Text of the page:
How to Buy Into Cheese Futures
Cheese is delicious and nutritious. It can also be lucrative for futures investors. The Chicago Mercantile Exchange launched its cheese futures contract in 2010, allowing speculators and hedgers to bet on cheese price trends. The contract is cash settled, which means you can bet on the price of cheese without the risk of waking up to 20 tons of cheese on your front lawn.
Learn about cheese futures contracts. The Chicago Mercantile Exchange website explains how cheese futures are priced and traded. Thoroughly understand the risks of futures trading before commencing.Step 2
Open and fund an online futures brokerage account with a registered broker. You will need to deposit an initial margin of $2,025 per cheese contract.Step 3
Select and purchase cheese futures contracts. Select the expiration month and enter a price bid for the number of contracts you desire.Step 4
Maintain cash in your brokerage account. Each trading day, your broker will add the day's profits or subtract the day's losses. You must maintain at least $1,500 per cheese contract in your account or you will be required to add cash.Step 5
Close your contract. You can let it expire or you can close it out before expiration. To close out early, you offset your purchased contracts by selling an equal number of identical contracts.Step 6
Calculate your profit or loss. Subtract the original purchase price per pound from the final price. Multiply this number by 20,000 -- the number of pounds of cheese in the contract -- to compute your profit or loss per contract.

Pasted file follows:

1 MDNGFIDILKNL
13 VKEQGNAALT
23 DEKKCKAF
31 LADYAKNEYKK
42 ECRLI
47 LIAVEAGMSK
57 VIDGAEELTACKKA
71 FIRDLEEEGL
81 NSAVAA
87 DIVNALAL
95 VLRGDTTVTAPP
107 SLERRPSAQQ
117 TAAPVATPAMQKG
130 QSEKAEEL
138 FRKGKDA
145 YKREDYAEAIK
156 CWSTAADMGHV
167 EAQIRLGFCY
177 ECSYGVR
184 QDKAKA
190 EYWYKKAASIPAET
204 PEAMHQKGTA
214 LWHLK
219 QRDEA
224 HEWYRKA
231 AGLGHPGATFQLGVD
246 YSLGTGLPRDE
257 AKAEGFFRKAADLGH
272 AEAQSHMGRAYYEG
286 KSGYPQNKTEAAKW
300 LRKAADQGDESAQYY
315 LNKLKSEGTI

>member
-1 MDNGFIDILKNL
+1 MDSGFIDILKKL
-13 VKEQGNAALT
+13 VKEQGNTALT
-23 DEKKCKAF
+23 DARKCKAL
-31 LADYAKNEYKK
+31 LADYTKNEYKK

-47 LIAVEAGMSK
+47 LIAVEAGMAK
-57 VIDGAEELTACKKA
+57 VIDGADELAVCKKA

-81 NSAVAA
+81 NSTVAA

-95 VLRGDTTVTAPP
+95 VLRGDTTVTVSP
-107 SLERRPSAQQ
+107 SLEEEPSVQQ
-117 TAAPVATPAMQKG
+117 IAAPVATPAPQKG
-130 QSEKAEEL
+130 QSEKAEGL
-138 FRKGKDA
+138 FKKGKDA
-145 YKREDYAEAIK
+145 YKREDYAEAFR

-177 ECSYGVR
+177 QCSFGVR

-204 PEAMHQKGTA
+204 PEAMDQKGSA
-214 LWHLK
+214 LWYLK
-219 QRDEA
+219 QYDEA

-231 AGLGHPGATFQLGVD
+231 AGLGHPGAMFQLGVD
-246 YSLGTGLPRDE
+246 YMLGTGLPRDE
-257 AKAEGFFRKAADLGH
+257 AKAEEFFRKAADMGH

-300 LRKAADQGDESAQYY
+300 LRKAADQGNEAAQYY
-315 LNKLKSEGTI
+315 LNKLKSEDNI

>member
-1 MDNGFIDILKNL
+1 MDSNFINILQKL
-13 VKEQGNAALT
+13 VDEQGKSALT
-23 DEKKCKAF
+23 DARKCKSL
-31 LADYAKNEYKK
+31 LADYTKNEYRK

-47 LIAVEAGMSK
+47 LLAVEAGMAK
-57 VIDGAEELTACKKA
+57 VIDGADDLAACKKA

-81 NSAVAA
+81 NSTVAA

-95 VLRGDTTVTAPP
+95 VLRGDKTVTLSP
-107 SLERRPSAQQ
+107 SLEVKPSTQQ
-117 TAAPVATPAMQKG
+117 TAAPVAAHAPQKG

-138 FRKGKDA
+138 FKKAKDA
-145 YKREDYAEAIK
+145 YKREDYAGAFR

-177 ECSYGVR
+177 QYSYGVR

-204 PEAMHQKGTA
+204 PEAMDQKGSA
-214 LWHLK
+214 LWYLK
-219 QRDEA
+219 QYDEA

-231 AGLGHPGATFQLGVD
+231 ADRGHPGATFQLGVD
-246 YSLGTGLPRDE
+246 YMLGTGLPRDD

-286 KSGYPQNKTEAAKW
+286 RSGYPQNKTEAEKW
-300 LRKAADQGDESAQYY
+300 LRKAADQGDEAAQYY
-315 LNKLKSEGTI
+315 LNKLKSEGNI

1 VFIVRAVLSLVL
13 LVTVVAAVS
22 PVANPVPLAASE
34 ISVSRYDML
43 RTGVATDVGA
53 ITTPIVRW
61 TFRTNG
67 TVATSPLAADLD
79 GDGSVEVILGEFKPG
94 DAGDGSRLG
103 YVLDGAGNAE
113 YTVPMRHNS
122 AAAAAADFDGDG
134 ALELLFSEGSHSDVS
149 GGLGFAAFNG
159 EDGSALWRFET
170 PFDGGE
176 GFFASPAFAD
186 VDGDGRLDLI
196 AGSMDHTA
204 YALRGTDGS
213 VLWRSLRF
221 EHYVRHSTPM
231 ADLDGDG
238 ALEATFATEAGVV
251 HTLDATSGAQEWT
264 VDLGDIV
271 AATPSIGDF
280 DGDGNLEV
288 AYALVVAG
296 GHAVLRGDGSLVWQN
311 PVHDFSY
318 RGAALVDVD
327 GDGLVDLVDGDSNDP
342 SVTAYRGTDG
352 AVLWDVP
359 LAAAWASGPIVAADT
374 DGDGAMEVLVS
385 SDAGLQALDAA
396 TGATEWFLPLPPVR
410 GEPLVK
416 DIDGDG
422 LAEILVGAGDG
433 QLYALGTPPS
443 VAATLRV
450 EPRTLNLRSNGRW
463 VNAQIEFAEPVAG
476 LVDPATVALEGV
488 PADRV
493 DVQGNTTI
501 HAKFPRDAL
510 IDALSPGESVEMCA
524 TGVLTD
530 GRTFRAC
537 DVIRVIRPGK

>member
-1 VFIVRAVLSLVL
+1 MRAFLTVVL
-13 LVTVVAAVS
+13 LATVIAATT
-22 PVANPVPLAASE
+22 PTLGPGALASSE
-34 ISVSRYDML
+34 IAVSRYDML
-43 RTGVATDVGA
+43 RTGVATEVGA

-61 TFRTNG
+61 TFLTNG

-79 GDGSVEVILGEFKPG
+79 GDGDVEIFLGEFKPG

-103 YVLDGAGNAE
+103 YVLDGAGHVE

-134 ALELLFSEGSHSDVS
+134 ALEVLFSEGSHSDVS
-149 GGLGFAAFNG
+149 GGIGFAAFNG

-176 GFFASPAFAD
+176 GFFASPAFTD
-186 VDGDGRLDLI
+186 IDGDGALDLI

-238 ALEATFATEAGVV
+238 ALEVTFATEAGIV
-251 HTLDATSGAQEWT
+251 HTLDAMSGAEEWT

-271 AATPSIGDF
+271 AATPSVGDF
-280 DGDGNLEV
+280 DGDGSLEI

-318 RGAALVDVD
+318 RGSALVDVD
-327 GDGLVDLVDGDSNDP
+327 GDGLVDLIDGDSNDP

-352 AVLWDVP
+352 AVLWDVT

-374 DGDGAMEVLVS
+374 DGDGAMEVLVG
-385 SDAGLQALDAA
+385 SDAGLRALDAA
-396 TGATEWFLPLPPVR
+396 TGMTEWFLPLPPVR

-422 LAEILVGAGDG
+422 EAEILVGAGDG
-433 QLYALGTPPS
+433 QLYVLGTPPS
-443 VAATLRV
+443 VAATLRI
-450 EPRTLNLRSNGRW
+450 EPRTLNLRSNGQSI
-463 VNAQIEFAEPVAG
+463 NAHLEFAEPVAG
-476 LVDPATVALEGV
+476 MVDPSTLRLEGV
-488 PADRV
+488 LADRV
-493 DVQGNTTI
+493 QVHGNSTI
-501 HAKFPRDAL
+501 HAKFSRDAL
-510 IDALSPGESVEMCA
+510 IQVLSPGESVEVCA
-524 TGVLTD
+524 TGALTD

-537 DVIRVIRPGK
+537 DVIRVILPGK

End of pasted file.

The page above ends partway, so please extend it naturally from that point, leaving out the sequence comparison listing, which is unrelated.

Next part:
- Agricultural Futures and Options: Principles and Strategies; Wayne D. Purcell, Stephen R. Koontz
- Trading Futures for Dummies; Joe Duarte
- Cheese for Dummies; Culture Magazine et al.
- The Internal Revenue Service gives futures traders a tax break. The "mixed-straddle" rule automatically labels 60 percent of your profits as long-term capital gains and the rest as short-term. The tax rate on long-term capital gains is lower than that on long-term gains.
- Futures contracts are highly leveraged, which means you control a lot of cheese for a small deposit. Losses can quickly exceed your initial deposit. Keep close tabs on prices and set a sell stop to automatically close your contract if your losses exceed your maximum tolerance.
Eric Bank is a senior business, finance and real estate writer, freelancing since 2002. He has written thousands of articles about business, finance, insurance, real estate, investing, annuities, taxes, credit repair, accounting and student loans. Eric writes articles, blogs and SEO-friendly website content for dozens of clients worldwide, including get.com, badcredit.org and valuepenguin.com. Eric holds two Master's Degrees -- in Business Administration and in Finance. His website is ericbank.com.